There are also words where both varieties solve the “problem” of having three fully unstressed syllables in a row in the same way (such as pedagogy, which as far as I know always has secondary stress on, and an unreduced vowel in, the penult) or just tolerate it “as is” (as in celibacy and accuracy).

    David Marjanović:

    arguably even “medi cine”

    I would definitely say analyzing medicine as being pronounced as “medda sin” in American English is arguable. There are a great many words in English with two fully unstressed syllables in a row, like general and definite. As John Cowan and Bathrobe point out, most speakers with trisyllabic “medicine” have a clearly reduced vowel in the last syllable, or for other reasons feel the last syllable is fully unstressed.

    It’s true that medicine has a two-syllable variant mainly used in British English but that doesn’t seem too connected to me to the type of syncope that occurs in dictionary etc. I’m not even sure if two-syllable “med’cine” should be considered the same type of syncope that occurs in e.g. “fam’ly” and “choc’late” (in both BrEng and AmEng). I’ve actually wondered if the disyllabic pronunciation of medicine might have been related in some way to the schwa syncope that occurs in present-day French médecine.

  28. gwenllian says:

    On the one side, a European identity is emerging – it isn’t becoming any kind of patriotism, but it surfaces in comparison to Americans or Syrians

    I’d say it’s more of a Western European identity than a European one.

  29. Etienne says:

    Hat: There’s plenty of work on the (primary!) dialects in the surrounding rural areas in Lazio, and some written documents in the older primary dialect of Rome (sometimes called, confusingly, “Old Romanesco”: confusingly, because Old Romanesco is a substrate to Modern Romanesco, not an ancestral form thereof) exist, and have been studied.

    Incidentally, the Central Italian dialects (=centered on Umbria and Lazio) are much more diverse than I once thought: I used to think that they deviated from the standard chiefly in phonology, but this is not true: some of the more isolated rural varieties are quite deviant in their morphosyntax, indeed are in key respects quite unlike your typical Romance variety: one of them, for instance, could be argued to have a… four-gender system.

    The whole notion of Standard Average European becomes hard to take seriously if, instead of the major standard languages of Western Europe, the smaller languages and more isolated primary dialects are examined…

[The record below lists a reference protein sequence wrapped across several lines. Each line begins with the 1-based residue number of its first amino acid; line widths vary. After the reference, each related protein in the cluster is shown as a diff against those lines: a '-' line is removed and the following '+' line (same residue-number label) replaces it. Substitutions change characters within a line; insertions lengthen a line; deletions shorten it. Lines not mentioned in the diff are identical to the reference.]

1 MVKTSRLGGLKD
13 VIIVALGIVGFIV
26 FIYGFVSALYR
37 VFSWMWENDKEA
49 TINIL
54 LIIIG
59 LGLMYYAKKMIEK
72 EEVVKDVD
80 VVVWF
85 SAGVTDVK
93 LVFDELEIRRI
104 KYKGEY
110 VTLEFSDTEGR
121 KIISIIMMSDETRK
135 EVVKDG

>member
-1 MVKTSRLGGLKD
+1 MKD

30. I’m not even sure if two-syllable “med’cine” should be considered the same type of syncope that occurs in e.g. “fam’ly” and “choc’late” (in both BrEng and AmEng).

    It is a different phenomenon. The “Fam’ly Syncope” is allowed to operate when there are two unstressed syllables in a row, C1 V. C2 V, and the sonority of C2 is higher than that of C1 in the following hierarchy: obstruent << nasal << liquid. It can happen whenever this condition is met, as in camera, battery, personal, ha’penny, Emily, natural, history, opera, Scarborough, strawberry, separate (adj., not v.), etcet’ra. In some words, e.g. every, the full trisyllabic variant has become practic’ly obsolete. But there are also words which individually preserve lexicalised traces of older types od syncope, no longer gen’rally applicable. For some people medicine and venison belong here, and comfortable, Wednesday are almost always comf’table, Wen’zd(a)y. Ant is historically a syncopated doublet of emmet. Placenames in Britain show how common this more general syncope used to be: Happisburgh /ˈheɪz.brə/, Wymondham /ˈwɪndəm/, Costessey /ˈkɒsi/ (these three are from Norfolk, where the concentration of strangely syncopated toponyms seems to be especially high). In really extreme cases like Cirencester (“Sissyter”) or Pontifract (“Pumfret”) even the locals at some point realised they had gone too far, so they settled for a spelling-pronunciation, but sometimes it was the spellers that gave up, as in Brighton < Brighthelmston < Beorhthelmes tūn.

  31. Etienne: Haspelmath suggests these features as defining the SAE Sprachbund (slightly abbreviated here):

    1) definite and indefinite articles

    2) postnominal relative clauses with inflected, resumptive relative pronouns

    3) a periphrastic perfect formed with ‘have’ plus a passive participle

    4) a preponderance of generalizing predicates to encode experiencers, i.e. experiencers appear as surface subjects in nominative case

    5) a passive construction formed with a passive participle plus an intransitive copula-like verb

    6) a prominence of anticausative verbs in inchoative-causative pairs

    7) dative external possessors

    8) verbal negation with a negative indefinite

    9) particle comparatives in comparisons of inequality

    10) equative constructions (i.e. constructions for comparison of equality) based on adverbial relative-clause structures.